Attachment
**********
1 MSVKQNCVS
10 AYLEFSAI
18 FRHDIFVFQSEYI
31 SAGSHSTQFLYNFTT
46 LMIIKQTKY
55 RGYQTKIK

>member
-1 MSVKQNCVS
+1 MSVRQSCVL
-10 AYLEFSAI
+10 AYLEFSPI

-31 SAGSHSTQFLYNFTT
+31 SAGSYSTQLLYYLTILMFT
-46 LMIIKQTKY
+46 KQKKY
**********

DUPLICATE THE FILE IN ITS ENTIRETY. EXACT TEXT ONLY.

1 MSVKQNCVS
10 AYLEFSAI
18 FRHDIFVFQSEYI
31 SAGSHSTQFLYNFTT
46 LMIIKQTKY
55 RGYQTKIK

>member
-1 MSVKQNCVS
+1 MSVRQSCVL
-10 AYLEFSAI
+10 AYLEFSPI

-31 SAGSHSTQFLYNFTT
+31 SAGSYSTQLLYYLTILMFT
-46 LMIIKQTKY
+46 KQKKY